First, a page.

Use this URL to cite or link to this record in EThOS: http://ethos.bl.uk/OrderDetails.do?uin=uk.bl.ethos.667201
Title: Remembering the dead : collective memoria in late medieval Livonia
Author: Strenga, Gustavs
Awarding Body: Queen Mary, University of London
Current Institution: Queen Mary, University of London
Date of Award: 2013
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Abstract:
Memoria or the medieval remembrance of the dead is integral to our understanding of medieval society. However, memoria was not just a liturgical practice intended to lessen purgatorial suffering, but a ‘total social phenomenon’ that impacted every aspect of life. This thesis follows in the tradition of the German Memoriaforschung school, especially the concepts formulated by Otto Gerhard Oexle. These concepts are here particularly applied to memoria as a group phenomenon. A particular contention of this thesis is that memoria was socially constitutive and thus not only a vehicle to remember the past but a means to create and maintain social groups. Therefore this thesis takes the form of series of case studies drawn from late medieval Livonia (present day Latvia and Estonia) c. 1400-1525. The groups chosen –associations of the urban elites, non-elite brotherhoods, the clergy and the Livonian branch of the Teutonic Order – reflect both the strength of the surviving source material and the particular characteristics of the region. Each case study is considered through a series of research questions. How did memoria constitute and shape social relationships? How did memoria create and sustain groups? In what ways was memoria used for political purposes? How did groups use their past to maintain their identities in the present? What role did charity and the poor play? In addition to exploring the above themes, this thesis particularly argues that memoria was used to legitimize power by urban governments and by the Teutonic Order and the archbishops of Riga. This thesis also shows that memoria created the cultural memory of the Teutonic Order and the Rigan church. Memoria sustained the identities of urban elite groups and was essential to creating relationships between the urban elites and non-elite groups.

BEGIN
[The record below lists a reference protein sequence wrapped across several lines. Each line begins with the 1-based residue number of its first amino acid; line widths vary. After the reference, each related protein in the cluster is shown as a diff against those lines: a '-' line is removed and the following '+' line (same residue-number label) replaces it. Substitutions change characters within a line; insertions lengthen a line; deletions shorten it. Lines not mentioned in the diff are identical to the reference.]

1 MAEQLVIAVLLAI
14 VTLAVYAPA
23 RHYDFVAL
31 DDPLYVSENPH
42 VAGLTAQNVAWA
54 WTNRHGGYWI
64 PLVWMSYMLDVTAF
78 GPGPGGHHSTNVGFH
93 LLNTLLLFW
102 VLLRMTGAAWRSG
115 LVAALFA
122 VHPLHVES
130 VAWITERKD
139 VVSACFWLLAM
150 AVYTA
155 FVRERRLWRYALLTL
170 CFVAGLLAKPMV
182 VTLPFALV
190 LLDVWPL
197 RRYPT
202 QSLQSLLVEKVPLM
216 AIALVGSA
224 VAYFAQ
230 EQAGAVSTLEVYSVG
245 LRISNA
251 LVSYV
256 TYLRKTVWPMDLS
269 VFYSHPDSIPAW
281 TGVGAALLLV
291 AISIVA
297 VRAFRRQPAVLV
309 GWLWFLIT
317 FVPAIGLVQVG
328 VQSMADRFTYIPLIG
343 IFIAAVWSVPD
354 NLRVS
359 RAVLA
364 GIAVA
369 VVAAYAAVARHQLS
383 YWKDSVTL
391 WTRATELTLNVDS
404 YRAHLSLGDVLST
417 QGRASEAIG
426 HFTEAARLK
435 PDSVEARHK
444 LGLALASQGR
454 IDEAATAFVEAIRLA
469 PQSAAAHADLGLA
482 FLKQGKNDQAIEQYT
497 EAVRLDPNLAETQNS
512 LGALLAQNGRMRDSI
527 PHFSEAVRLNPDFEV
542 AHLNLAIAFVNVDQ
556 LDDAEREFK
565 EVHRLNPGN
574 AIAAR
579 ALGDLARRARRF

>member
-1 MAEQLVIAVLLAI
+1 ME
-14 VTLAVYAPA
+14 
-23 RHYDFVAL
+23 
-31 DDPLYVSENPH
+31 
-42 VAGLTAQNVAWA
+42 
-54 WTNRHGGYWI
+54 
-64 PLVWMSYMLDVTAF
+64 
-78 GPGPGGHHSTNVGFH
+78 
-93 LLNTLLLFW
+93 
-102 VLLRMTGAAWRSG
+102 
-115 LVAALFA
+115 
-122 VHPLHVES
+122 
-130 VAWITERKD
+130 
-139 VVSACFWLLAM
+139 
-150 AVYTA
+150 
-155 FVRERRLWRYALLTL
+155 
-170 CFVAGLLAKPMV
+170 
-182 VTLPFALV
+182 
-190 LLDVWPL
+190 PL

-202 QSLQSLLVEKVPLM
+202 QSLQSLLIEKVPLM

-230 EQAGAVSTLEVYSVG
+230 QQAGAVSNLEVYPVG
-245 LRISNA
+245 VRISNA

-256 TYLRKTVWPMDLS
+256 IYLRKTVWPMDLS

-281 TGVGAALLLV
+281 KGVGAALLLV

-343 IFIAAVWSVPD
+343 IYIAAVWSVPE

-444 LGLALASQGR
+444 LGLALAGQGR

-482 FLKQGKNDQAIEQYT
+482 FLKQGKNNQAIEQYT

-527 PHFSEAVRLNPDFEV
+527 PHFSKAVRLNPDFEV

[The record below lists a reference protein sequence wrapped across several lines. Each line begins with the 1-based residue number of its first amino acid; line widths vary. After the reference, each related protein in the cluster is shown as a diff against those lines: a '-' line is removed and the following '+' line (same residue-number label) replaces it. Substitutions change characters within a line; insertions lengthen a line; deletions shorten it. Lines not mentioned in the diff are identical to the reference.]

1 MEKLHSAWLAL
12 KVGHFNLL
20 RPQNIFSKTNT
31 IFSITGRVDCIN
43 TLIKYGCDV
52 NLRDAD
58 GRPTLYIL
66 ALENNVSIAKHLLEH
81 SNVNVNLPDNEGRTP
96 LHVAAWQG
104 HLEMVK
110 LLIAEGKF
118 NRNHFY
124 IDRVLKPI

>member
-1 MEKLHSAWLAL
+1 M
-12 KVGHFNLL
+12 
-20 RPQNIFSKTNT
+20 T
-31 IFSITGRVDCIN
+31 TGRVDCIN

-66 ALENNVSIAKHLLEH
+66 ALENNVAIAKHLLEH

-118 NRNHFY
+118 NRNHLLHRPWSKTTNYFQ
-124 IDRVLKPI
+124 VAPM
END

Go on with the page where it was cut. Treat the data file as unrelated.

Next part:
Supervisor: Not available Sponsor: Not available
Qualification Name: Thesis (Ph.D.) Qualification Level: Doctoral
EThOS ID: uk.bl.ethos.667201  DOI: Not available
Keywords: History ; Social history Latvia ; Death rituals ; Mediaeval History
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